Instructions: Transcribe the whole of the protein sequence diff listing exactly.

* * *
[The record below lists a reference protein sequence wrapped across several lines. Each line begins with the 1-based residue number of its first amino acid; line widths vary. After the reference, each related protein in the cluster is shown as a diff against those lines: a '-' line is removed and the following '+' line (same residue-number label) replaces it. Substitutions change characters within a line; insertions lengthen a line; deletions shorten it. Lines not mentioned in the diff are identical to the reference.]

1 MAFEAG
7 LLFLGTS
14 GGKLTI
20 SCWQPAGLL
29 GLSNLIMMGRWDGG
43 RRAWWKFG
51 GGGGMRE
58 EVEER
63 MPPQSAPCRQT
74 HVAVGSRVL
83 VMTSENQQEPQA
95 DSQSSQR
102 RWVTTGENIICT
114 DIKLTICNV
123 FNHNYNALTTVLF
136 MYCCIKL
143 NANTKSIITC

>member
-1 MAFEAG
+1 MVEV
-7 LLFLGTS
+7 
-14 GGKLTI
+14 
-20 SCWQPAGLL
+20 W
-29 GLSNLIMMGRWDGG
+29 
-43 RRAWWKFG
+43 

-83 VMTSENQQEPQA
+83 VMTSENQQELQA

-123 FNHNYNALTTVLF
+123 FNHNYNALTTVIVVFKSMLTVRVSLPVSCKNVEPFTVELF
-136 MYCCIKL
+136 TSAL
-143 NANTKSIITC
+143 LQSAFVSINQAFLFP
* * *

[The record below lists a reference protein sequence wrapped across several lines. Each line begins with the 1-based residue number of its first amino acid; line widths vary. After the reference, each related protein in the cluster is shown as a diff against those lines: a '-' line is removed and the following '+' line (same residue-number label) replaces it. Substitutions change characters within a line; insertions lengthen a line; deletions shorten it. Lines not mentioned in the diff are identical to the reference.]

1 MAFEAG
7 LLFLGTS
14 GGKLTI
20 SCWQPAGLL
29 GLSNLIMMGRWDGG
43 RRAWWKFG
51 GGGGMRE
58 EVEER
63 MPPQSAPCRQT
74 HVAVGSRVL
83 VMTSENQQEPQA
95 DSQSSQR
102 RWVTTGENIICT
114 DIKLTICNV
123 FNHNYNALTTVLF
136 MYCCIKL
143 NANTKSIITC

>member
-1 MAFEAG
+1 MVEV
-7 LLFLGTS
+7 
-14 GGKLTI
+14 
-20 SCWQPAGLL
+20 W
-29 GLSNLIMMGRWDGG
+29 
-43 RRAWWKFG
+43 

-83 VMTSENQQEPQA
+83 VMTSENQQELQA

-123 FNHNYNALTTVLF
+123 FNHNYNALTTVIVVFKSMLTVRVSLPVSCKNVEPFTVELF
-136 MYCCIKL
+136 TSAL
-143 NANTKSIITC
+143 LQSAFVSINQAFLFP